I have never heard the various IT departments responsible for keeping everything going referred to like that.

        You are wrong about one little thing. They are not so willing to help friends mend their pieces. Most of the tim

  • Not a problem (Score:5, Insightful)

    by Anonymous Coward on Sunday May 09, 2010 @11:08PM (#32151370)

    First of all, the US federal government shouldn't have the power to do this even in America, and it definitely doesn't have the power to enforce this in the rest of the world.

    Secondly, no sane ISP will forward BGP data.

    This limits the problem to people with access to core internet routers. Companies that own these routers should only give access to extremely trustworthy people, and even then, they should still only need to access the server when there's a legitimate change. The issue then lies with accidents, which will always happen, no matter what you do, and corruptness. Corrupt ISPs should be removed from the network as soon as they are found to be corrupt.

    • Re: (Score:2, Insightful)

      I agree completely. Why does it have to be the governments job to fix everything. Personally I think we are all a lot better off if they have nothing to do with it.
      • Re:Not a problem (Score:5, Insightful)

        by KahabutDieDrake (1515139) on Monday May 10, 2010 @02:03AM (#32152086)
        Yeah, I wish the government would have never even gotten involved. The internet was so much better before those bastards stuck their dirty fingers in there. :stare:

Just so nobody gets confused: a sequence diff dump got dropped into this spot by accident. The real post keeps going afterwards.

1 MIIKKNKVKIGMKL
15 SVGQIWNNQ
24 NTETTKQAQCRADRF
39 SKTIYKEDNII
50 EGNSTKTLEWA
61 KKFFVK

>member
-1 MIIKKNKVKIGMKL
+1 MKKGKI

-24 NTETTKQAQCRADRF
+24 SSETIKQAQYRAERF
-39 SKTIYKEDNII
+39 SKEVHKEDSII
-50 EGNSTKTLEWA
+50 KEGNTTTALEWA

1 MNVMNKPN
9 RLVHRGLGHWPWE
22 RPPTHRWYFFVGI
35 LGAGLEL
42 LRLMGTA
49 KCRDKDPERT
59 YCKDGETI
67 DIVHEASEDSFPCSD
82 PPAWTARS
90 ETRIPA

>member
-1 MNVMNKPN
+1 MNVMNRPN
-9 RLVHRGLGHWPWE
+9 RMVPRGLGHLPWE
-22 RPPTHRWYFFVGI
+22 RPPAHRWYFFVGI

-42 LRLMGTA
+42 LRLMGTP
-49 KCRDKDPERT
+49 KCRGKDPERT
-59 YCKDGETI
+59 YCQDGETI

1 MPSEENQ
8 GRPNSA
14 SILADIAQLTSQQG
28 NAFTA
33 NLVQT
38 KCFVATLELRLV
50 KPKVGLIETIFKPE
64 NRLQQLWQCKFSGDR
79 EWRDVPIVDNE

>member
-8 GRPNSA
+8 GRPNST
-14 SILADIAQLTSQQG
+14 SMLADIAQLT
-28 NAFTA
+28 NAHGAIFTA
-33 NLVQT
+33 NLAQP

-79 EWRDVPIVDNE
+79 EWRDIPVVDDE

• by Alcemenes (460409)

        Society has been conditioned to think the government needs to take care of everything. We become more of a nanny state with each passing day because a select few refuse to accept responsibility for their actions. These same people want the government to protect us from ourselves for our own good. Bad people will do bad things, that's a fact of life. Hell, good people do bad things sometimes too. Oh well, my opinion matters not. Give them a few years and they will turn the Internet into another over-re

        • by drkim (1559875)
          Right on...

          I just pray that the government doesn't start getting involved with Medicare and start screwing that up.
    • umm...Comcast. They need to be nuked.

    • I wonder if something should be done to limit the deployment of straight Ethernet as opposed to OC-[0-9]+, ATM, Sonet, etc... for Tier-1 backbone traffic.

      I don't have real numbers or statistics I can back up my claims with, but having experimented with implementing SONET and ethernet VLSI simulations, I'm convinced that SONET maintains a much more reliable connection and is able to recover from glitches MUCH quicker than Ethernet. Sure, we're talking about milliseconds, but over long distances, glitches mus
    • by alfredos (1694270)

      Completely agreed. I don't understand why any government is quoted at all. The issue, if it exists, is more a technological one than any other thing. Definately (and thankfully) no politicians are or should be involved.

      The current system has shown not only its outstanding scalability and reliability, but also its usefulness to filter out bad guys when they come in large chunks (which they do - look at the McColo incident for a dramatic example.)

      My conclusion is that we're looking for problems to fix, of w

    • by samson13 (1311981)

      Secondly, no sane ISP will forward BGP data.